Recently bought a Little Chief Smoker that takes hardwood chips and smokes at low temps (165F, I believe) This is the residue after smoking some meat.
It is not ash, but small slivers of charcoal-ish stuff. Is this biochar? Would it benefit my young almond and olive trees to just sprinkle it around the drip lines?
Should I pee on it first? : )
What's black on the surface could definitely be considered "biochar" -- it's biological material that has been charred. But 165F is not really high enough temperature to pyrolize all of the organic molecules down to their carbon skeletons. To do that, you need to be talking 400, 500, even 700F.
I think that if you were to cross-section those black chips, you would find that only the surface has been blackened, and that there is still recognizable hardwood underneath. Depending on how long it was at 165F, it might still have wood flavor molecules left and you could get another smoking out of it. At 165F, you can drive out the water that is contained in carbo-hydrates, so the cellulose part of the wood is what has been converted to biochar. However, lignin requires higher temperatures to break down, so that component of the hardwood probably remains, for the most part.
Would it benefit your trees? It couldn't hurt, but I wouldn't expect much help. For biochar to act as a reservoir of nutrients to the soil, it has to be pyrolized at those higher temperatures that convert the lignin.
I looked closely and broke open a few of the larger pieces and they are black all the way through. The wood chips were pretty small, more like shredded wood.
So, no matter what the size of the starting material it needs the same high temps? I thought I read that you could make biochar out of things like leaves and straw etc. Surely these things would be reduced to ash long before the fire got that hot ... ?
Dale Hodgins wrote:I'm pretty sure that the temperature stated is for the area where the smoked meat goes. The chips would have to be hotter for any sort of charring to happen.
Yes, at 165F you can drive off water, but it's really not hot enough for char reactions to proceed.
the pan sits right on top of an electric element. But I doubt its 400F
A-ha, so if element is 400F, it's much too cool to glow, but it could conduct enough heat up through the pan so that the wood chips were in the 300-400F range. This is enough to char them, but not enough for the cellulose in any paper thin wood chips to auto-ignite. These temperatures are also enough to convert the lignin to char as well. And it is temperature that is the important variable, not particle size. The only thing that particle size buys you is time; if you had big chunks of wood, you could run it for hours instead of being done in 30 minutes.
As for it being soil amendment, at first it is going to absorb soil nutrients, so peeing on it first is definitely advisable. I leave my biochar in an open barrel and let the rain fall on it and the bugs crawl through it. It also gets the dregs of the compost tea bucket thrown into it. That is pretty effective at inoculating it and loading up the nutrient storage sites in the char.
Thanks for all the opinions, folks. The material is completely charred, so I will save it in a bucket to innoculate. I will consider this biochar and an added benefit to the smoker (which, >omg, where has it been all my life<, makes turkey wings and beef ribs from heaven!!!).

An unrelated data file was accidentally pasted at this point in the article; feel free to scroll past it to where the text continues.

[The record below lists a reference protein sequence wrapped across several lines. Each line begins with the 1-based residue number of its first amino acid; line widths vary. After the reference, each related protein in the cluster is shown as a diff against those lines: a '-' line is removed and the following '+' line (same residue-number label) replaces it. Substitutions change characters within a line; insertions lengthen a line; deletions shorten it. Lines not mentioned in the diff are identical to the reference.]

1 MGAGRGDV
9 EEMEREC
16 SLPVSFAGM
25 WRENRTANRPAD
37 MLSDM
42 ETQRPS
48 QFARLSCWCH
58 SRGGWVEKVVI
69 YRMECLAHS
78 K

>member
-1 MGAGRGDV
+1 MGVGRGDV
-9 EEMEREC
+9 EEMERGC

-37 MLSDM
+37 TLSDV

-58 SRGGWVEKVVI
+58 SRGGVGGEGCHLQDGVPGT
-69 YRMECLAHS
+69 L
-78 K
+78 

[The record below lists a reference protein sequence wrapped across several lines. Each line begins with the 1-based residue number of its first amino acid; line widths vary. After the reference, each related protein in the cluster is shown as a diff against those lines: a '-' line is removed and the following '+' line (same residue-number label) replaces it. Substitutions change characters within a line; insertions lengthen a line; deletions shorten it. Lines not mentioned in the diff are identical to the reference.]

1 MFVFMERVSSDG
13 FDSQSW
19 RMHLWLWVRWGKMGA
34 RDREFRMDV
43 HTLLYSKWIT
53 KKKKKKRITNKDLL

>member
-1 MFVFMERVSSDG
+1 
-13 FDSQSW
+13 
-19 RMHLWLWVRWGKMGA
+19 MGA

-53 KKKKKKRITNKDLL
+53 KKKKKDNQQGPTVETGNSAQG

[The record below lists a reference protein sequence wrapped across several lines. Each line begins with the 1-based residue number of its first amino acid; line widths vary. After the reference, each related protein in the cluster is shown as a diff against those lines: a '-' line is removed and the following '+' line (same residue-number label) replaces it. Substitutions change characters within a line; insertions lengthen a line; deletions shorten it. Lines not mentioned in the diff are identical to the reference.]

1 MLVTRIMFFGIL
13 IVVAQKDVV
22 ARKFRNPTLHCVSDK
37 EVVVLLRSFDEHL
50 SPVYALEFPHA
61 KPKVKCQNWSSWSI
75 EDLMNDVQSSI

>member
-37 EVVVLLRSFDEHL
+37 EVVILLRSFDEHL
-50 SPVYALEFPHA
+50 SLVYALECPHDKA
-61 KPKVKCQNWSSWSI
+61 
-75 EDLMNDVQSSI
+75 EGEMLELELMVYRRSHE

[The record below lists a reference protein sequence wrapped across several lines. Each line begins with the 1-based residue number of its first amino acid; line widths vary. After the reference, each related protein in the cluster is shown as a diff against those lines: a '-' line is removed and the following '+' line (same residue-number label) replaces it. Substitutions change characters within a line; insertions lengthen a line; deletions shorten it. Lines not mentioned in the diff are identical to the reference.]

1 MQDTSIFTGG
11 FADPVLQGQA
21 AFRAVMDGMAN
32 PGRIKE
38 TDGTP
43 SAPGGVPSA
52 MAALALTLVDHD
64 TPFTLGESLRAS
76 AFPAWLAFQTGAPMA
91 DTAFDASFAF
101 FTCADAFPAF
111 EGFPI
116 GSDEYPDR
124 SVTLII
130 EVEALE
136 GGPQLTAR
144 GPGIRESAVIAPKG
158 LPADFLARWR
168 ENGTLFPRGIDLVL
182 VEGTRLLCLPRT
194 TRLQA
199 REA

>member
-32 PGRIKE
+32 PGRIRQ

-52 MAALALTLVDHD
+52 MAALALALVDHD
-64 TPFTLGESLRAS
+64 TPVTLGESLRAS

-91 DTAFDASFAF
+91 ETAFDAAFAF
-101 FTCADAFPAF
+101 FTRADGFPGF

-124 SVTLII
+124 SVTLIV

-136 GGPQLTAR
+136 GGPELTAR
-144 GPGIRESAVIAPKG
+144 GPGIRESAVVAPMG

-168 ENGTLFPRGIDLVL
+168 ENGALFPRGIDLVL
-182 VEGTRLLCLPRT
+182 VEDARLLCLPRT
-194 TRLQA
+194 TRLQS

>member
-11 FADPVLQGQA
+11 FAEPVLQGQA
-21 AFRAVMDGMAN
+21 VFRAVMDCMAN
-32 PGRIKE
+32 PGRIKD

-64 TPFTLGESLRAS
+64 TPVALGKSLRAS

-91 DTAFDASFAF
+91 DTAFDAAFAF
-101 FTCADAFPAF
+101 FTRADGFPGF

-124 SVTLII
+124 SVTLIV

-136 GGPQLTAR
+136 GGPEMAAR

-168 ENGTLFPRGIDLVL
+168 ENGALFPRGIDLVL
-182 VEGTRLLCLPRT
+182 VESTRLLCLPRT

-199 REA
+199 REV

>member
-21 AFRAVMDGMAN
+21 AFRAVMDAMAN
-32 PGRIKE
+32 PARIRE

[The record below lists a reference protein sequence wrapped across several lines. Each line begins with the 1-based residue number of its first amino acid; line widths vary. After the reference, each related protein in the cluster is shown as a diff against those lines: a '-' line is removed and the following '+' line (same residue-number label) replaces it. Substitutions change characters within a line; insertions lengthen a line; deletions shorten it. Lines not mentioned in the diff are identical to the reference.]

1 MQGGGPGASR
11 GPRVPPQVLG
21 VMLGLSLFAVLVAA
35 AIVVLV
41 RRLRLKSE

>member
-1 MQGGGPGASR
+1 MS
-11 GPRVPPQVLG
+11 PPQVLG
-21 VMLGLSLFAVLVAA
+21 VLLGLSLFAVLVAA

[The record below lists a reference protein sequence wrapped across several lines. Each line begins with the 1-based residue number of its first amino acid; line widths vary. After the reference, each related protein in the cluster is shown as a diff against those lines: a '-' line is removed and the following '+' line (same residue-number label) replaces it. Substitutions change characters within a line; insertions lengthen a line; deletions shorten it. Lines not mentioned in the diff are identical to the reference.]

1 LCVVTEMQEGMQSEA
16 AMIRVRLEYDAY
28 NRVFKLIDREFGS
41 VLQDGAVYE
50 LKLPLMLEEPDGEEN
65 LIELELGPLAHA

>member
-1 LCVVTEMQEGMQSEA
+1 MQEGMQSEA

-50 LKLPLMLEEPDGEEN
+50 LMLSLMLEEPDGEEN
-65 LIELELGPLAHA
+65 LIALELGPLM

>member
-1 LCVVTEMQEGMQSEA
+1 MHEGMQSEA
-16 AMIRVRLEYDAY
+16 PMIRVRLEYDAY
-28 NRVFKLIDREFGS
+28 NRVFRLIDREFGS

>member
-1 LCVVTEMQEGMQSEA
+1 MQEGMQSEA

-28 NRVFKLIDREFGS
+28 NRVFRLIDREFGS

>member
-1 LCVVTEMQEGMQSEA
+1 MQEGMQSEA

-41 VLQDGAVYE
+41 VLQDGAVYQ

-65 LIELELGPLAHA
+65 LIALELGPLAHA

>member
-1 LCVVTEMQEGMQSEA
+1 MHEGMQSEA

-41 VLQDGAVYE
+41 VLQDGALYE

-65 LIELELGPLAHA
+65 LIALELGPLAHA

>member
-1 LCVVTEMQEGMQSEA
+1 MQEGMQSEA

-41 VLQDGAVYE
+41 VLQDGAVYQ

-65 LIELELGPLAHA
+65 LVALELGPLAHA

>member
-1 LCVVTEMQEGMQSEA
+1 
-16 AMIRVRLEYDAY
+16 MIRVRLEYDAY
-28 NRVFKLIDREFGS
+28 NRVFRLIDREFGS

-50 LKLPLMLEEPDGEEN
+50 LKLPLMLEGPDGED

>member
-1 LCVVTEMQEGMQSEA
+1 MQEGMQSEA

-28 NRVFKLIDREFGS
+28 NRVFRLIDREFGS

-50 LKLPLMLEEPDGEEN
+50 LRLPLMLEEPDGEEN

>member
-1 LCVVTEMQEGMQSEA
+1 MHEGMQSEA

I experimented with "activating" some home made biochar. Used coffee, molasses, compost tea and inoculated it with MycoGrow. Worked out pretty good actually. Try it maybe.
"Permaculture is a philosophy of working with, rather than against nature; of protracted & thoughtful observation rather than protracted & thoughtless labour; & of looking at plants & animals in all their functions, rather than treating any area as a single-product system."-Bill Mollison
Rub a chunk of char between your fingers if it has been "cooked" long enough you should be able to wash your hands clean with just water. If there is a streak of black grease on your palm the char isn't ready for the soil.
Also to correct some of the numbers getting thrown around here...at 165 degrees you are starting to drive off water, you can't say all of the water is driven off until the internal temperature of the wood is at or above 212 degrees f.
You will start to see torefaction of wood at about 280 degrees f. You can think of torefaction as caramelizing the wood. The lowest temperature volatiles will start to gasify, the wood will be bone dry and the wood will start to become brittle.
Wood will combust at 435 degrees unless you control the amount of oxygen to prevent the off gasses from flashing.
The "best char" for use in soils is made between 450-550c or 842-1022f
Best is determined by fully driven off volatiles, cation exchange capacity and surface area of the internal pore structure.
From my understanding bio-char is charcoal same thing if it is black all the way through then you have charcoal. if your wood is being held in a mostly sealed iron box or can above the electric heating element in your smoker that i assume glows red like the heating element on a stove you will cook off all the volatile compounds in the wood and and up with charcoal. ( glowing incandescent red at a medium red orange means 1500- 1800 degrees f the smoke box in your smoker only needs to be 500-700 to cook off most of the volatile compounds in wood to make it into charcoal and give the food that yummy taste we all enjoy.
the thermometer in you smoker should be up top telling you the actual temp of the cooking area in a good smoker this should be around 150-200 f or you are broiling your food.
put your charcoal in the garden and watch it keep water, oxygen & microbes for you in the soil where you Want it and feel free that there is no more magic to bio char than that.